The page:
BACKGROUND: Transposable elements (TEs) are mobile pieces of genetic information with high mutagenic potential for the host genome. Transposition is often neutral or deleterious but may also generate potentially adaptive genetic variation. This additional source of variation could be especially relevant in non-recombining species reproducing asexually. However, evidence is lacking to determine the relevance of TEs in plant asexual genome evolution and their associated effects. Here, we characterize the repetitive fraction of the genome of the common dandelion, Taraxacum officinale and compare it between five accessions from the same apomictic lineage...
November 7, 2016: BMC Genomics
https://www.readbyqxmd.com/read/27812409/the-mosaic-architecture-of-aeromonas-salmonicida-subsp-salmonicida-pasa4-plasmid-and-its-consequences-on-antibiotic-resistance
#16
Katherine H Tanaka, Antony T Vincent, Mélanie V Trudel, Valérie E Paquet, Michel Frenette, Steve J Charette
Aeromonas salmonicida subsp. salmonicida, the causative agent of furunculosis in salmonids, is an issue especially because many isolates of this bacterium display antibiotic resistances, which limit treatments against the disease. Recent results suggested the possible existence of alternative forms of pAsa4, a large plasmid found in A. salmonicida subsp. salmonicida and bearing multiple antibiotic resistance genes. The present study reveals the existence of two newly detected pAsa4 variants, pAsa4b and pAsa4c...
2016: PeerJ
https://www.readbyqxmd.com/read/27807467/a-map-of-mobile-dna-insertions-in-the-nci-60-human-cancer-cell-panel
#17
John G Zampella, Nemanja Rodić, Wan Rou Yang, Cheng Ran Lisa Huang, Jane Welch, Veena P Gnanakkan, Toby C Cornish, Jef D Boeke, Kathleen H Burns
BACKGROUND: The National Cancer Institute-60 (NCI-60) cell lines are among the most widely used models of human cancer. They provide a platform to integrate DNA sequence information, epigenetic data, RNA and protein expression, and pharmacologic susceptibilities in studies of cancer cell biology. Genome-wide studies of the complete panel have included exome sequencing, karyotyping, and copy number analyses but have not targeted repetitive sequences. Interspersed repeats derived from mobile DNAs are a significant source of heritable genetic variation, and insertions of active elements can occur somatically in malignancy...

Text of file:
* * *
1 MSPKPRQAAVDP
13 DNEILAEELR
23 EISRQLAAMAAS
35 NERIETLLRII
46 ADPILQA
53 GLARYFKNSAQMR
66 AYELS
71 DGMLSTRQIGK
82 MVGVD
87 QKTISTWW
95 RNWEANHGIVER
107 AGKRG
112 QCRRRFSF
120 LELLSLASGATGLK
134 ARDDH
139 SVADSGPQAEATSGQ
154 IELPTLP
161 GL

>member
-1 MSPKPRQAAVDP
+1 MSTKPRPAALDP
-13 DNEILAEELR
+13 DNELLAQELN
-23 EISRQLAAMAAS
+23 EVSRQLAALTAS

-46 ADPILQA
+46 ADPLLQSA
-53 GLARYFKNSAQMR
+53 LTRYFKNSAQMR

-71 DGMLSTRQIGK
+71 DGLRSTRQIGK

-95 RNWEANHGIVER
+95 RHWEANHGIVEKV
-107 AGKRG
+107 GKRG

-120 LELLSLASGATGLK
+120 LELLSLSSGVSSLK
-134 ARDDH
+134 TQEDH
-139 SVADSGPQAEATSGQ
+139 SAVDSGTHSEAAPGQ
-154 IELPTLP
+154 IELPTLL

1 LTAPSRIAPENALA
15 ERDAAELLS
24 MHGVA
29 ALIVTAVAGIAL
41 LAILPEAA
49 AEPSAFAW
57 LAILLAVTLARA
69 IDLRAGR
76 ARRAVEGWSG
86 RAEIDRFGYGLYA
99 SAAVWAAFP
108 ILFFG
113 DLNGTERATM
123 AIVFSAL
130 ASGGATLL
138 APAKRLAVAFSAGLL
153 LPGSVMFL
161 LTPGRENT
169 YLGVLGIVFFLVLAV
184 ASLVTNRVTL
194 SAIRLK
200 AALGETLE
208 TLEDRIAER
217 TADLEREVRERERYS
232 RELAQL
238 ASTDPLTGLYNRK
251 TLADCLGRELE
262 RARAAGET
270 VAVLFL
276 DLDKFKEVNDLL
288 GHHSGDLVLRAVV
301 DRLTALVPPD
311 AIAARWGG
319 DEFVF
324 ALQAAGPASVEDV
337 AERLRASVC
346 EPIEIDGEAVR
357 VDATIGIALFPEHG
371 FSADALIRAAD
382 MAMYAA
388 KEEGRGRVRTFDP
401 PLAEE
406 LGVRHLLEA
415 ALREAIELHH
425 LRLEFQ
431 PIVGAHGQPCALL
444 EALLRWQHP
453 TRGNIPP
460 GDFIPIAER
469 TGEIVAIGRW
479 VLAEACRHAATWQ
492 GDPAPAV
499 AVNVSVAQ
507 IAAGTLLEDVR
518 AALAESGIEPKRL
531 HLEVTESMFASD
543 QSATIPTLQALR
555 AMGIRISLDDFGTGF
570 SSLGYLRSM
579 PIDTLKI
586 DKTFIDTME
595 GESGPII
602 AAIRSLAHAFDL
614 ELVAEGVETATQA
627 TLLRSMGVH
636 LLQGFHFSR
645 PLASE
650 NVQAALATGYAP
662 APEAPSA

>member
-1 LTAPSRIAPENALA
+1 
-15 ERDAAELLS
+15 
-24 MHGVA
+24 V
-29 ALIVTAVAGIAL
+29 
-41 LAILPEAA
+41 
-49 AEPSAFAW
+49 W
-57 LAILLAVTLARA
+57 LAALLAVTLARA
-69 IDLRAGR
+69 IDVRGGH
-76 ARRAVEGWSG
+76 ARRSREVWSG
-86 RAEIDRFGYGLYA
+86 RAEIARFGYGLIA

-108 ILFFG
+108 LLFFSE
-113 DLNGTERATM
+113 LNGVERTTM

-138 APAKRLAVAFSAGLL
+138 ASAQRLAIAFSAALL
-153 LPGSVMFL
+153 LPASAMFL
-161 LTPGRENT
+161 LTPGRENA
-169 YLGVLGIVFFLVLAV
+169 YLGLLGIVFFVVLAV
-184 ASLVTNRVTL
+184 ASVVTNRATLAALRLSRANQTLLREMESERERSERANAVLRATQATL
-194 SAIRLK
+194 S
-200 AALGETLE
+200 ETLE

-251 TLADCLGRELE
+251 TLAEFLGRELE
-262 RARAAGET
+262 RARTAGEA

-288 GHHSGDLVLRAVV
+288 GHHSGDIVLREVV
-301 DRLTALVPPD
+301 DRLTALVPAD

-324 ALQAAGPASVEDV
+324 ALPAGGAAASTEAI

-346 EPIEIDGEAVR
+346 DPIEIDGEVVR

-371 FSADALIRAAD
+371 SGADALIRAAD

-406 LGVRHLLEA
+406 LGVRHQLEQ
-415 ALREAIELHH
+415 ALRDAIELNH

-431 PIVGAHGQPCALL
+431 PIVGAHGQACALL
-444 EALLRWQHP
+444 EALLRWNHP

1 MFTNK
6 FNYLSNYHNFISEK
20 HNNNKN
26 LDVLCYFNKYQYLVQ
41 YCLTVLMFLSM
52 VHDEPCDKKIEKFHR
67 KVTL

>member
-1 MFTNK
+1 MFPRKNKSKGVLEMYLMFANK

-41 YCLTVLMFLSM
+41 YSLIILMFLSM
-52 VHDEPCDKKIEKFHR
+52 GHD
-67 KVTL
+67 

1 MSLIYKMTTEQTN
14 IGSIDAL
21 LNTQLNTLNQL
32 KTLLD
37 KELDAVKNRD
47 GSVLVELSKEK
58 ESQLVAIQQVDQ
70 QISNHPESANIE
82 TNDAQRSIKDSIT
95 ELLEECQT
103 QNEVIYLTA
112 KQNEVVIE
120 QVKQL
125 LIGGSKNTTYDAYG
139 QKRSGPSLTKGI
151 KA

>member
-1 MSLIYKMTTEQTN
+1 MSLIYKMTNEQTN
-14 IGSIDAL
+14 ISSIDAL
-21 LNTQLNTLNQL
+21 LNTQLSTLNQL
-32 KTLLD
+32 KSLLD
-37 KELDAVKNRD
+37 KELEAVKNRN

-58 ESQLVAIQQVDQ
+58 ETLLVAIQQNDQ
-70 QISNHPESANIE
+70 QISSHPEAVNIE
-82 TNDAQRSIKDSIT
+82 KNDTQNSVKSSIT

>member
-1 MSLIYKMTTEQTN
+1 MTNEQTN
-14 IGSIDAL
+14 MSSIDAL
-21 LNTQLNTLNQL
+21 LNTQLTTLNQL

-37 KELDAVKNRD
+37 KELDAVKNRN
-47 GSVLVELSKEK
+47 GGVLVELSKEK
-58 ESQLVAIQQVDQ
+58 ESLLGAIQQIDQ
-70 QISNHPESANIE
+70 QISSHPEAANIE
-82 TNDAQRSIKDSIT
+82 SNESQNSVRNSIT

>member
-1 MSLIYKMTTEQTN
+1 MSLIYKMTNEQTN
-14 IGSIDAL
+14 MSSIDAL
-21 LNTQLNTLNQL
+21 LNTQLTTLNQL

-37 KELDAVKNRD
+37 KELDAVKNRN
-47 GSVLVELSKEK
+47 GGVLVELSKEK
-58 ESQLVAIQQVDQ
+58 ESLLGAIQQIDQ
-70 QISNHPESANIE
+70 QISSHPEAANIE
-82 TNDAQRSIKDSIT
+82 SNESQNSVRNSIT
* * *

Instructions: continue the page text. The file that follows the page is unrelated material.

2016: Mobile DNA
https://www.readbyqxmd.com/read/27799520/drosophila-irbp-bzip-heterodimer-binds-p-element-dna-and-affects-hybrid-dysgenesis
#18
Malik Joseph Francis, Siobhan Roche, Michael Jeffrey Cho, Eileen Beall, Bosun Min, Ronaldo Paolo Panganiban, Donald C Rio
In Drosophila, P-element transposition causes mutagenesis and genome instability during hybrid dysgenesis. The P-element 31-bp terminal inverted repeats (TIRs) contain sequences essential for transposase cleavage and have been implicated in DNA repair via protein-DNA interactions with cellular proteins. The identity and function of these cellular proteins were unknown. Biochemical characterization of proteins that bind the TIRs identified a heterodimeric basic leucine zipper (bZIP) complex between an uncharacterized protein that we termed "Inverted Repeat Binding Protein (IRBP) 18" and its partner Xrp1...
October 31, 2016: Proceedings of the National Academy of Sciences of the United States of America
https://www.readbyqxmd.com/read/27799346/pirnas-and-their-diverse-roles-a-transposable-element-driven-tactic-for-gene-regulation
#19
REVIEW
Arpita Sarkar, Jean-Nicolas Volff, Chantal Vaury
P-element-induced wimpy testis (PIWI)-interacting RNAs (piRNAs) are small, noncoding RNAs known for silencing transposable elements (TEs) in the germline of animals. Most genomes host TEs, which are notorious for mobilizing themselves and endangering survival of the host if not controlled. By silencing TEs in the germline, piRNAs prevent harmful mutations from being passed on to the next generation. How piRNAs are generated and how they silence TEs were the focus of researchers ever since their discovery. Now a spate of recent papers are beginning to tell us that piRNAs can play roles beyond TE silencing and are involved in diverse cellular processes from mRNA regulation to development or genome rearrangement...
October 31, 2016: FASEB Journal: Official Publication of the Federation of American Societies for Experimental Biology
https://www.readbyqxmd.com/read/27795287/genomic-evolution-of-two-acinetobacter-baumannii-clinical-strains-from-st-2-clones-isolated-in-2000-and-2010-st-2_clon_2000-and-st-2_clon_2010
#20
M López, A Rueda, J P Florido, L Blasco, E Gato, L Fernández-García, L Martínez-Martínez, F Fernández-Cuenca, J Pachón, J M Cisneros, J Garnacho-Montero, J Vila, J Rodríguez-Baño, A Pascual, G Bou, M Tomás
Acinetobacter baumannii is a successful nosocomial pathogen due to its ability to persist in hospital environments by acquiring mobile elements such as transposons, plasmids, and phages. In this study, we compared two genomes of A. baumannii clinical strains isolated in 2000 (ST-2_clon_2000) and 2010 (ST-2_clon_2010) from GenBank project PRJNA308422.
October 20, 2016: Genome Announcements